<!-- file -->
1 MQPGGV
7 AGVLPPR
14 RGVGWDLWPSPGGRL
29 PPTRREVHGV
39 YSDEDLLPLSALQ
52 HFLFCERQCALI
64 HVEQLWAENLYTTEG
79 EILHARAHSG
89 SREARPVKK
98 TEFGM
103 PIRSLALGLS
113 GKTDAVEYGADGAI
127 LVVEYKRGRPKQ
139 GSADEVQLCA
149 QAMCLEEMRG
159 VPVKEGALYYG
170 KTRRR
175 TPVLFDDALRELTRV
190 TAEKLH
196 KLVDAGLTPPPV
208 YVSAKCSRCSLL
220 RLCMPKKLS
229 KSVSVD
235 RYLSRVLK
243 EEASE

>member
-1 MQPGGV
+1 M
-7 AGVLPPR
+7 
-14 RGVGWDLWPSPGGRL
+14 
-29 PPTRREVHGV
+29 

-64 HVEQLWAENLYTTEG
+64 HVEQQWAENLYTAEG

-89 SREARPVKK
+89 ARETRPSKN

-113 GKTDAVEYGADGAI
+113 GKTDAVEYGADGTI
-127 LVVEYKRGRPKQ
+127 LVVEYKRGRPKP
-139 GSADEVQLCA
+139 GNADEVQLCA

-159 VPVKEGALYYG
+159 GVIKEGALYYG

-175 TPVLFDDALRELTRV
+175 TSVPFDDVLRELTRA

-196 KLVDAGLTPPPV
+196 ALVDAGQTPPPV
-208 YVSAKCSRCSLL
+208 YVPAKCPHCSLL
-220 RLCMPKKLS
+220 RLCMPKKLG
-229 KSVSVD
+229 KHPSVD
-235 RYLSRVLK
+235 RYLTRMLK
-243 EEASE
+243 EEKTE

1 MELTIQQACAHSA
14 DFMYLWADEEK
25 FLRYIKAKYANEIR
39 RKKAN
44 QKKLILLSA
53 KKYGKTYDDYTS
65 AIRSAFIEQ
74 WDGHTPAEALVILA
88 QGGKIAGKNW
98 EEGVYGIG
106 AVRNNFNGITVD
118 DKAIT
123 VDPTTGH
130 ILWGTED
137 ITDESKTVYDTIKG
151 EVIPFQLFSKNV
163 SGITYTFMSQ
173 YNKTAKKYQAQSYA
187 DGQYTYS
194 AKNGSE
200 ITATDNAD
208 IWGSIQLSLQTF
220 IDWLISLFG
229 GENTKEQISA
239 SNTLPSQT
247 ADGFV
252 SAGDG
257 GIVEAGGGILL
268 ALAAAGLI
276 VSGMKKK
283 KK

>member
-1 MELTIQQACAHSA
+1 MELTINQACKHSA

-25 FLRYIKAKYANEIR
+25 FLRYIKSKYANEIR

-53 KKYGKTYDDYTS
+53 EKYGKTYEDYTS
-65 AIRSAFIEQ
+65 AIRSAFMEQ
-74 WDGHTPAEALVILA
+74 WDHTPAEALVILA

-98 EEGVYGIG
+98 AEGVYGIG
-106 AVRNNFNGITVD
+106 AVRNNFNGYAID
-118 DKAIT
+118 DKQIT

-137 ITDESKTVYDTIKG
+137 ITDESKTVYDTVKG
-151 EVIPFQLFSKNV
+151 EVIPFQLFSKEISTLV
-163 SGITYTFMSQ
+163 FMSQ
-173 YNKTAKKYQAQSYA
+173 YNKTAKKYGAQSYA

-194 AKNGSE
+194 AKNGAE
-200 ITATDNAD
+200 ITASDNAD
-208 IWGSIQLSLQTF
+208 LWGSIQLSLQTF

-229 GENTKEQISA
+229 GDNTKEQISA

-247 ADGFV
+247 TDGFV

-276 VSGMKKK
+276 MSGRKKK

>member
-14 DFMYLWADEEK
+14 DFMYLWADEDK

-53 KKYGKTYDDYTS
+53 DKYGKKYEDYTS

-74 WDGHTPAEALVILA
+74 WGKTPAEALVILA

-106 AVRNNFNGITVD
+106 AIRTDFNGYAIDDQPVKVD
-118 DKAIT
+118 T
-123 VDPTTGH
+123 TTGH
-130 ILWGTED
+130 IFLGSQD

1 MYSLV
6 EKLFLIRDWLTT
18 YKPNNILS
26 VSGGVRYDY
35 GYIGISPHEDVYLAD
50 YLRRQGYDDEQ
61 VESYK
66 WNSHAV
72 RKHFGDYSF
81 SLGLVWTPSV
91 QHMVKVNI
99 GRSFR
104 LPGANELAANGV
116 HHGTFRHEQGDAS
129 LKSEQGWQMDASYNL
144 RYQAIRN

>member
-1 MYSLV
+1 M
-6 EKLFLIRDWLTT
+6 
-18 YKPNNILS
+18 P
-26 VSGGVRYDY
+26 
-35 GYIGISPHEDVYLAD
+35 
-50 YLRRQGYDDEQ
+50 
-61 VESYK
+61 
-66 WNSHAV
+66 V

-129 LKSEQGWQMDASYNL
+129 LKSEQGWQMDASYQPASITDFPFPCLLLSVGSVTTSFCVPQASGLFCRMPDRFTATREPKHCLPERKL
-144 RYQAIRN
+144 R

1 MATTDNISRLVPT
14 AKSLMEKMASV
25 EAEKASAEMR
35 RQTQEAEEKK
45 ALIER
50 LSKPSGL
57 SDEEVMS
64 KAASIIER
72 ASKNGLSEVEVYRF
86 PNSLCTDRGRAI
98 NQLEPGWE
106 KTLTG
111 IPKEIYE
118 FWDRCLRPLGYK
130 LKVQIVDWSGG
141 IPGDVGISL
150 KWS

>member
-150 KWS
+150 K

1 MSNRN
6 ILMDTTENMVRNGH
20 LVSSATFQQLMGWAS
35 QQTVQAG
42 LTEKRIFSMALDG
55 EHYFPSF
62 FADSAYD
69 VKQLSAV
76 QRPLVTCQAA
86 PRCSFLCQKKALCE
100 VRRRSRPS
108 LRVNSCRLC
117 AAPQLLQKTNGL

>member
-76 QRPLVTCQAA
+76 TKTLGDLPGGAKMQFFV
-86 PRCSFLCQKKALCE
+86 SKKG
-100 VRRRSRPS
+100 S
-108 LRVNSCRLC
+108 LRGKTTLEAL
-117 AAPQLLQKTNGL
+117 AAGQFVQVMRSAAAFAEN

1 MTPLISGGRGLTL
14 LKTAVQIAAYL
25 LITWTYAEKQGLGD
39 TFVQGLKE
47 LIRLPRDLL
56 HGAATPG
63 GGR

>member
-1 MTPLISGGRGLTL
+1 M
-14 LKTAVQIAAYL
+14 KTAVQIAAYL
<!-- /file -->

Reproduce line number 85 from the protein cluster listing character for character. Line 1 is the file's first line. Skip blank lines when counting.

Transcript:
239 SNTLPSQT